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3. We closed loopholes that endangered Social Security. A very small number of people — perhaps less than one-tenth of 1 percent of all Social Security recipients nationwide — took advantage of so-called file-and-suspend claiming strategies to increase their take. It was all perfectly legal but wasn’t doing anyone (other than the tiny fraction of recipients employing these strategies) any good. As a result, these loopholes — and the unnecessary drain on the Social Security system they created — have been closed.

Of course, some people like loopholes. For example, certain outfits that had been selling software intended to instruct people how to exploit these (now closed) loopholes are making noise and pointing fingers — but, hey, it’s a free country.
Budget Act Safeguards Social Security, Medicare for Older Americans – AARP
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Old 11-05-2015, 09:23 AM   #14
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The other threads I found were closed.

Despite their spin, I was very surprised to see AARP supporting the end of file & suspend. I was even more surprised at the tiny % of file & suspenders they cite - I assume most here were planning on it. If the % they report are true, it will do little to help SS solvency. But I think ending file & suspend is generationally fair, even though it'll cost us personally.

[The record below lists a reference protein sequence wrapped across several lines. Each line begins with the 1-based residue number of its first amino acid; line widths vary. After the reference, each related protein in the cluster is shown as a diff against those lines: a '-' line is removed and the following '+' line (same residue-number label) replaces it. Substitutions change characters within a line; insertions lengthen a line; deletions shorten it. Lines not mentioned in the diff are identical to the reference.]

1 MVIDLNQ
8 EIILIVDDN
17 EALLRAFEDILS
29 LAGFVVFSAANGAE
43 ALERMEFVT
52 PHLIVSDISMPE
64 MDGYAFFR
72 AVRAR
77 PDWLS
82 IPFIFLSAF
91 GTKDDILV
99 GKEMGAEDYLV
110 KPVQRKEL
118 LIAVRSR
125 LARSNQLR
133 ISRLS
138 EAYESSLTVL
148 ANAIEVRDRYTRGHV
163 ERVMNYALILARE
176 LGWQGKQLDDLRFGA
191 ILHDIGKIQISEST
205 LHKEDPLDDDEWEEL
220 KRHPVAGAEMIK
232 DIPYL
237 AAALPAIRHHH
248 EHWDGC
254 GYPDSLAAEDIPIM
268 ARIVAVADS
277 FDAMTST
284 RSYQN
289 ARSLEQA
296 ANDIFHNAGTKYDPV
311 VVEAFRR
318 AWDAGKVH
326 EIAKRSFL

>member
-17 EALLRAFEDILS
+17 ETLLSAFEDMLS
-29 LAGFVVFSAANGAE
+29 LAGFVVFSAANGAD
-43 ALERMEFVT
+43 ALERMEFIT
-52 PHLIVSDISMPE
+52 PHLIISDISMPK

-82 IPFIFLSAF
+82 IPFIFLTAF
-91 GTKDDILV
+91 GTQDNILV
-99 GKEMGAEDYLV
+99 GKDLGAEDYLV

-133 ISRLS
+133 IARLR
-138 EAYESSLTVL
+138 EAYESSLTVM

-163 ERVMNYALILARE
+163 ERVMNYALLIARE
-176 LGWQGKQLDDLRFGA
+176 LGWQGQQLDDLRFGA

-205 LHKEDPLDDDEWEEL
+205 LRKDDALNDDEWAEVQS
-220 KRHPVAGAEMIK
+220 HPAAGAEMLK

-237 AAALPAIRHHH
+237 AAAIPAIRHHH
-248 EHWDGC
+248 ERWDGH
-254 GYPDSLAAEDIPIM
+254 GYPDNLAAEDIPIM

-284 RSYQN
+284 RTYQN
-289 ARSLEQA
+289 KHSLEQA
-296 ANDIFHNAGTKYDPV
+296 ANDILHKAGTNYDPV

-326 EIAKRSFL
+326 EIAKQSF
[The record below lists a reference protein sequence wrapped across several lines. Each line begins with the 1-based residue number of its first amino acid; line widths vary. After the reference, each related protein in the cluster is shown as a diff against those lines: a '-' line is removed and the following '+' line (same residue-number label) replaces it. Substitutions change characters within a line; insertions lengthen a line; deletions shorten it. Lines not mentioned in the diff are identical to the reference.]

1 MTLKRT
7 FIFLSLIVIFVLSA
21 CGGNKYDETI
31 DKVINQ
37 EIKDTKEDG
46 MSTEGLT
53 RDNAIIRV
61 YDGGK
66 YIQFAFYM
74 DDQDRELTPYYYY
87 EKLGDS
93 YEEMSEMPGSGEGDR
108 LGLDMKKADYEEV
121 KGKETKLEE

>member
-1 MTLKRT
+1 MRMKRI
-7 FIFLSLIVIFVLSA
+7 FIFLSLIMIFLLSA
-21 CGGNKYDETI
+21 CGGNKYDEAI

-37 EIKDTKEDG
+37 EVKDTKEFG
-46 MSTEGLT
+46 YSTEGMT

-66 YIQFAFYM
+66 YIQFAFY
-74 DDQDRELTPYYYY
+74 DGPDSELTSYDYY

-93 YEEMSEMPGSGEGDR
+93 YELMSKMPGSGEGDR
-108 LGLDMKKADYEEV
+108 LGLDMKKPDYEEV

Budget Act Safeguards Social Security, Medicare for Older Americans AARP
Article seemed to be a reasonable response by AARP. Thanks for link. Always interesting to read how AARP reacts (being the 800 lb. gorilla in the room).

Notwithstanding we would have most likely F&S (can't now miss age cutoff) seems a small price to pay and it does/did have that "loophole" feeling about it.
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Old 11-05-2015, 09:40 AM   #15
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I think ending file & suspend is generationally fair, even though it'll cost us personally.[/url]
But it doesn't cost us much. I haven't read a post yet where the poster feels his/her FIRE status is threatened by this minor change. It's the right thing to do, nobody receives less SS based on their own earnings and corrects an unintended consequence of the recent 2000 legislation that enabled it.